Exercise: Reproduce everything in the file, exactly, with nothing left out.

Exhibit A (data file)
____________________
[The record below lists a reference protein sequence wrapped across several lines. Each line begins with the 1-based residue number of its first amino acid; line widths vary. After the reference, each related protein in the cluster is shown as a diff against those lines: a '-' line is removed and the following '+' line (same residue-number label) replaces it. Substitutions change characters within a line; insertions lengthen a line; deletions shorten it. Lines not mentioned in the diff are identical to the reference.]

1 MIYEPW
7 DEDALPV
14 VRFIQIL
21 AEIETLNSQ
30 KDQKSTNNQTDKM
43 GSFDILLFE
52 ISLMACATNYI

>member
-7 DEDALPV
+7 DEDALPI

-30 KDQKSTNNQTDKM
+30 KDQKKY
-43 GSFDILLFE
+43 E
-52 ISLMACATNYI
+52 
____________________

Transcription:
[The record below lists a reference protein sequence wrapped across several lines. Each line begins with the 1-based residue number of its first amino acid; line widths vary. After the reference, each related protein in the cluster is shown as a diff against those lines: a '-' line is removed and the following '+' line (same residue-number label) replaces it. Substitutions change characters within a line; insertions lengthen a line; deletions shorten it. Lines not mentioned in the diff are identical to the reference.]

1 MIYEPW
7 DEDALPV
14 VRFIQIL
21 AEIETLNSQ
30 KDQKSTNNQTDKM
43 GSFDILLFE
52 ISLMACATNYI

>member
-7 DEDALPV
+7 DEDALPI

-30 KDQKSTNNQTDKM
+30 KDQKKY
-43 GSFDILLFE
+43 E
-52 ISLMACATNYI
+52 